Thank you for visiting Solving the Mystery of Murder. This blog is something of a manifestation of one of my greatest hopes: heightened awareness of the classically-styled crime story and in turn, hopefully, a genre renaissance.
My facination with detective fiction goes as far back as my childhood, when I was enamored by animated incarnations of Sherlock Holmes in the Alvin and the Chipmunks episode “Elementary, My Dear Simon” and Tom and Jerry Meet Sherlock Holmes, as well as my first great love, Scooby-Doo, Where Are You?. However, it was reading A Study in Scarlet and The Mysterious Affair at Styles my freshman year of high school, as well as video game series like Phoenix Wright: Ace Attorney and Professor Layton, that finally set me down the path of the passionate literary sleuth.
My tastes aren’t particularly eclectic. In fact, I’d go so far as to say they’re more or less homogeneous. My passion is mysteries that hail from the Golden Age or respect the traditions thereof. I’m a proud proponent of the so-called “humdrum” school of mysteries that emphasize, well above the characters and their drama, the crime’s puzzle — not only of who committed the crime, but also the complex methods they used to do so and subsequently avoid detection. All of my favorite authors can be considered humdrums of some sort, from Christopher Bush to Brian Flynn to John Dickson Carr to J. J. Connington.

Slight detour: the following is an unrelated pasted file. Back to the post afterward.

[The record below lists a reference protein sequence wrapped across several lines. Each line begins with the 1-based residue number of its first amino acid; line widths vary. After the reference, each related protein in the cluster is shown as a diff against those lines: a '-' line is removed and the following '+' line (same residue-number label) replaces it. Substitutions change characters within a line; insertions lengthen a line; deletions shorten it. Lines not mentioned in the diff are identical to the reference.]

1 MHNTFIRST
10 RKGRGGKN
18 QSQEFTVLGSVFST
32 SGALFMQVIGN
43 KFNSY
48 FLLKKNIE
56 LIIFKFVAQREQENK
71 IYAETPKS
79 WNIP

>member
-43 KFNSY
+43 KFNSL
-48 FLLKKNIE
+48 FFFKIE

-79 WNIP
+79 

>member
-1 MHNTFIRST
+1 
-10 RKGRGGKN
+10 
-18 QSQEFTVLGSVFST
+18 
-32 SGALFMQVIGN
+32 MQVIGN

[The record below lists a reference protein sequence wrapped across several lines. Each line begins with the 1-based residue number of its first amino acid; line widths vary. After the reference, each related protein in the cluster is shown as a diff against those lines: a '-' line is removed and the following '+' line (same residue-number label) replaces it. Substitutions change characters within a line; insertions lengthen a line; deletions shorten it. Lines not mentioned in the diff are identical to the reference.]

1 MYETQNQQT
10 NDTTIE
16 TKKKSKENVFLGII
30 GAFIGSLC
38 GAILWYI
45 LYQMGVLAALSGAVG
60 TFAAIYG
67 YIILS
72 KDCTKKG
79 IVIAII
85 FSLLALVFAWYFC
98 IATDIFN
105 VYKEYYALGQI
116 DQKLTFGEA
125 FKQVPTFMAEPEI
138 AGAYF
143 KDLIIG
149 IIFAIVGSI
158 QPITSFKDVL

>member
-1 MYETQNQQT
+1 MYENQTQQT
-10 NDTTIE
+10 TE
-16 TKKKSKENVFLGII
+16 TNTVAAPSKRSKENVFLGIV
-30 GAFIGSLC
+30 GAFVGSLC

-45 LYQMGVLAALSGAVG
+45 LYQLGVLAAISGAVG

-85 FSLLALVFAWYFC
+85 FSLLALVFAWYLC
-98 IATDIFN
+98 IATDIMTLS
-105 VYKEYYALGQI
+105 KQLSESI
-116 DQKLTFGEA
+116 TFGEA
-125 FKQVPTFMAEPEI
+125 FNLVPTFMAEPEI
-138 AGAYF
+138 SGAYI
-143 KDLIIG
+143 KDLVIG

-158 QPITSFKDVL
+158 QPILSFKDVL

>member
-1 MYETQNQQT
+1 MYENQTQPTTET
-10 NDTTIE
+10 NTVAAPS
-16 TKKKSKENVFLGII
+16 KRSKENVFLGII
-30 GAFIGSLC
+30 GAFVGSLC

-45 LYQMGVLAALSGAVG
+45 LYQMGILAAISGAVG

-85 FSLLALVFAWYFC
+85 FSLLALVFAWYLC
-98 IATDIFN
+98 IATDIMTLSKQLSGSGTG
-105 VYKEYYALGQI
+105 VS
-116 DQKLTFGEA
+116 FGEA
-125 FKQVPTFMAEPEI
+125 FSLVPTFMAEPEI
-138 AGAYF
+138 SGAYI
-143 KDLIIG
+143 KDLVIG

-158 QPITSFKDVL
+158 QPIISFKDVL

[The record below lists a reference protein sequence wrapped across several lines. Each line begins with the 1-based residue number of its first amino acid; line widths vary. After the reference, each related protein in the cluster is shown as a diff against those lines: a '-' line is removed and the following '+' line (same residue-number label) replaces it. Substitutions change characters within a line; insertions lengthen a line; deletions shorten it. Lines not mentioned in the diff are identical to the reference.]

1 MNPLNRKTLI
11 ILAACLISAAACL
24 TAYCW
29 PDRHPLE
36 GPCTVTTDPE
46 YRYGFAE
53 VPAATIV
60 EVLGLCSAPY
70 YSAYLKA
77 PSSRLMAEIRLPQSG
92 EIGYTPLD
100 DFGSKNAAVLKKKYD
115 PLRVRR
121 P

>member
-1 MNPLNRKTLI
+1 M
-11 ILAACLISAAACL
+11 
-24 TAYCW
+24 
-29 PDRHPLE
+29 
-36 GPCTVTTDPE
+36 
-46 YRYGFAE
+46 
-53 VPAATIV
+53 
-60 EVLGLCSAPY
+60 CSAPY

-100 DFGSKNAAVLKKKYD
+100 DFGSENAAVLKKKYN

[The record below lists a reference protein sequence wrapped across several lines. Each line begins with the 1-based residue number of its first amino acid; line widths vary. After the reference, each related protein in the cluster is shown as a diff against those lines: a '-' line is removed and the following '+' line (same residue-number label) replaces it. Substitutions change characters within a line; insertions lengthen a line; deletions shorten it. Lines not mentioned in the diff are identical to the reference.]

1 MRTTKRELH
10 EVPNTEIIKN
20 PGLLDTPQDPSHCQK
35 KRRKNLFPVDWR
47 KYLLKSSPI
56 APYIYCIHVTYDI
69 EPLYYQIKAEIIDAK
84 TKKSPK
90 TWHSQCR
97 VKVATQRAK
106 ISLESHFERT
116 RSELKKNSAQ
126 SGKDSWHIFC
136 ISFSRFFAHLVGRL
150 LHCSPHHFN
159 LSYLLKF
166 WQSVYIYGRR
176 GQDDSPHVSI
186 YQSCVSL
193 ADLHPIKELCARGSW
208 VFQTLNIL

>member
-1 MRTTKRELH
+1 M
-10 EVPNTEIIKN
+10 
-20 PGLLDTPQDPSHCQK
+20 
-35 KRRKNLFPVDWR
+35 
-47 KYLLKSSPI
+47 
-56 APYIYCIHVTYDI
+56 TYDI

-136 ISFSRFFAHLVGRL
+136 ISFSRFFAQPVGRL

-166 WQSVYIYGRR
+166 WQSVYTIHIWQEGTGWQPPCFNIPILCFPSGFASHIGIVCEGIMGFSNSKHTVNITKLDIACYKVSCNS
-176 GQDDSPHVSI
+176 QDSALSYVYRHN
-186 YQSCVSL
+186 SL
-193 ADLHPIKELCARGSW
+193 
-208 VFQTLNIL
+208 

My other passion and, perhaps, my area of hyperfixation is the so-called “Grandest Game in the World” of impossible crimes and locked room mysteries. Murders which occur under circumstances in which there’s simply no way for a human to have committed them — and yet, by the end of the novel, the feature detective will explain how a normal human killer has been deceiving you all along!
I’m learning Japanese to pursue reading (shin-)honkaku mysteries (Japanese mysteries in the modern world that respect the traditions of the Golden Age), the renaissance of which inspired me to pursue a similar turnabout in the west.
This blog’s goal is simple: on top of reviewing mystery novels that I’m actively reading, talk about the conventions and mechanics of writing, plotting and cluing a Golden Age-styled puzzler that I’ve observed in my own writing and reading. Through this, I hope that awareness of the genre can redouble and we can see more authentic classical mysteries in the anglosphere that fans clamoring for a modern disciple of the “humdrum” can appreciate.
I hope, even if the blog doesn’t achieve something as grand as that, it can provide some fun reading for anyone with an interest in the genre.